There are Titan repositories in the Mogu Raid (or so I remember anyways), there is an insectoid race on Pandaria and there is that stained glass window in Ulduar. Sha are also created through negative acts (Chaos/Violence.)

    It could be entirely likely that the Sha are the manifestations of an Old God who is near or under Pandaria.

    Especially if the Mogu were originally the owners and titan-created to be Jailors. It's not unusual for a Titan construct to go rogue, for the most part. Why they decided to resume their duties, no idea.

    And the Mantid; it could be that they are fleeing from their home because the Old God has awoken due to the Cataclysm and is going back to reclaim his former insectoid slaves. That's a bit of a stretch though.

    October 28, 2011 at 10:34 PM

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    Considering that the Pandaren are loosely based on Chinese/Asian cultural themes, the name Sha could also be from the Chinese word that means "Fever" or "Disease" caused by disrupted Qi.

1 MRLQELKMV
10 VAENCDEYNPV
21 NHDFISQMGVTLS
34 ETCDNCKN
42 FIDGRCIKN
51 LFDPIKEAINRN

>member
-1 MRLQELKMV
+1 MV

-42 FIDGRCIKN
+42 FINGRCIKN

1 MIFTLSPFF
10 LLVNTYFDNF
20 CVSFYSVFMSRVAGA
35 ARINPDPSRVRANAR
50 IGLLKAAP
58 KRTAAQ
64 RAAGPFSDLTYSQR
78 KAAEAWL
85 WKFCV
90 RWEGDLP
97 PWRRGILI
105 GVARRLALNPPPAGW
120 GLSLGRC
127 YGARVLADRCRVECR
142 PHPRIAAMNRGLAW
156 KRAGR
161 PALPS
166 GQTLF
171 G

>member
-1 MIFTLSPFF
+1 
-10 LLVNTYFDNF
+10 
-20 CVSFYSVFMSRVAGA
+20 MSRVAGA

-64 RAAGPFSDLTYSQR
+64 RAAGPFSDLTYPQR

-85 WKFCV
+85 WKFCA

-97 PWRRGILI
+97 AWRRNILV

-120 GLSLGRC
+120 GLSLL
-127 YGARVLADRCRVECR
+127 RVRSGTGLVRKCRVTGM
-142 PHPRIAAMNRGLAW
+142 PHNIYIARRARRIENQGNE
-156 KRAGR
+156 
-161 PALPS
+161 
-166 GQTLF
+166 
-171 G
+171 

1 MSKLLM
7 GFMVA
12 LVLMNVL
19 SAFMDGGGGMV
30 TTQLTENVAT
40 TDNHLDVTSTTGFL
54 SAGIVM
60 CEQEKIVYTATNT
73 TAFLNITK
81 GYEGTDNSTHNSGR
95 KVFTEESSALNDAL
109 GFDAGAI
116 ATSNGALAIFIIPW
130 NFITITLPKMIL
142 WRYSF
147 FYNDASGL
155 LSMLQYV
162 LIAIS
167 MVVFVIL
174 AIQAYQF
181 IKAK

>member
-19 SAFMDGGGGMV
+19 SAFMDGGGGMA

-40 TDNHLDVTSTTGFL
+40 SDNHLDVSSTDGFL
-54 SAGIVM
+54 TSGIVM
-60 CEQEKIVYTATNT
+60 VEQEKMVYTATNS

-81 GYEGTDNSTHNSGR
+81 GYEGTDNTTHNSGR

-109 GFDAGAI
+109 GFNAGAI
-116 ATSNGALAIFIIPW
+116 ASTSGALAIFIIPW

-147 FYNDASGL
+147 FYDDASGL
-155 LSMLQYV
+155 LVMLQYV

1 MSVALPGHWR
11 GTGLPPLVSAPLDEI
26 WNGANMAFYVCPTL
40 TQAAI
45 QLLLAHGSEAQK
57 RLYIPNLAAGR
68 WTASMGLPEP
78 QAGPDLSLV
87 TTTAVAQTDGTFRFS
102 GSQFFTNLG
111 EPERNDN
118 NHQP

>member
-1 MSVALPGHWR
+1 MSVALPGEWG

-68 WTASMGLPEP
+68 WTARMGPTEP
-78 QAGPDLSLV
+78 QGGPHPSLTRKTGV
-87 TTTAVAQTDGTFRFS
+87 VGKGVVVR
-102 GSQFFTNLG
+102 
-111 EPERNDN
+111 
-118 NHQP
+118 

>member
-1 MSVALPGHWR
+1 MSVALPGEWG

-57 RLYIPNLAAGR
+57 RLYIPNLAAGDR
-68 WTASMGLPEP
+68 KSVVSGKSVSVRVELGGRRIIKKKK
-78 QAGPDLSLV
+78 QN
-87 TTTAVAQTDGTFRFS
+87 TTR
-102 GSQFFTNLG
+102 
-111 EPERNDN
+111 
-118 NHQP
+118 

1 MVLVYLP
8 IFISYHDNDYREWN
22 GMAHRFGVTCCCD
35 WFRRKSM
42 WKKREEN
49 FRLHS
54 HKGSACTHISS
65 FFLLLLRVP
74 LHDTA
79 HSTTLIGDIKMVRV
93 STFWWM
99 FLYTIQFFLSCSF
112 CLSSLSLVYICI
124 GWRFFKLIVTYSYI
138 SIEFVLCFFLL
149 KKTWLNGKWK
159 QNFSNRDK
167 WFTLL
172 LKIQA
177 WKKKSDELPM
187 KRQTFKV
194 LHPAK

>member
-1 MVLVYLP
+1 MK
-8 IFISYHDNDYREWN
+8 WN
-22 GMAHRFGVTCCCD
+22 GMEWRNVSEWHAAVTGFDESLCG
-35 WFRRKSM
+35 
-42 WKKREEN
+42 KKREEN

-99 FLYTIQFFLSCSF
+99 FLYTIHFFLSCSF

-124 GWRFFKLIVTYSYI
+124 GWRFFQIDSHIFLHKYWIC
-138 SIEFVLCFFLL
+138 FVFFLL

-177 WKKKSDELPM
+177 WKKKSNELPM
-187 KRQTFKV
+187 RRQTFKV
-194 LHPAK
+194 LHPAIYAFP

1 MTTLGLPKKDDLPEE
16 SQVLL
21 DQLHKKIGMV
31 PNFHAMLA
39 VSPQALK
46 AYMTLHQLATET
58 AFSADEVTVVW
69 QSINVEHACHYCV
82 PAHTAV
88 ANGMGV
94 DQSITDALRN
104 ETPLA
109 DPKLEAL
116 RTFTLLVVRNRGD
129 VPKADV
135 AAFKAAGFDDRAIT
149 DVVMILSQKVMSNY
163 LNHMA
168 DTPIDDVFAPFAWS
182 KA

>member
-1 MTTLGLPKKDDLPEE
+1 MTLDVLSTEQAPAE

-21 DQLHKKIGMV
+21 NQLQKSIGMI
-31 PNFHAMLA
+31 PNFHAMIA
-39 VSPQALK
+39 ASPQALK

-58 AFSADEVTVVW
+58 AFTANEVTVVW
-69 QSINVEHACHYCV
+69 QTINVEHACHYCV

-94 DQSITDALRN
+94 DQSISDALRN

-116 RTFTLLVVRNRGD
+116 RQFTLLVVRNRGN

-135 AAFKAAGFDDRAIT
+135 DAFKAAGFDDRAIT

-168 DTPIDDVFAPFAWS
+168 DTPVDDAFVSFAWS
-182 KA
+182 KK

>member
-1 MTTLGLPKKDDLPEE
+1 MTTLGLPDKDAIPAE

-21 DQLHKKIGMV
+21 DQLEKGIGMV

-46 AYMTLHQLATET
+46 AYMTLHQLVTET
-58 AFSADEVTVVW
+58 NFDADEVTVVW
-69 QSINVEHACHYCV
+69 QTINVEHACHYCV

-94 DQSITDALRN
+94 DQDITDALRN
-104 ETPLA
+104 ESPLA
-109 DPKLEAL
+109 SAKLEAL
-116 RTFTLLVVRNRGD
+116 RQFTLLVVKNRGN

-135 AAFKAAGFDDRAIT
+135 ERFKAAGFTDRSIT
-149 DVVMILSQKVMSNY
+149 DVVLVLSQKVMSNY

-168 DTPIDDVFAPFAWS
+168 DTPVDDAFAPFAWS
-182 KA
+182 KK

October 28, 2011 at 10:40 PM

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    More uses of "sha" in the context of being negative energy.

    Cool theorizing nonetheless! And good catch on the Ulduar images...I have always assumed that those represented Old Gods, but the resemblance is striking!

    October 29, 2011 at 1:18 AM

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    Well, I'd imagine that if the pandaren race as a whole at least dabbled in Monkness, it would allow them to fight off enemies and chase away annoying rabbids without being hateful about it, thus not creating Sha. But the alliance and Horde dont know how to do that.

    I would like to point out something.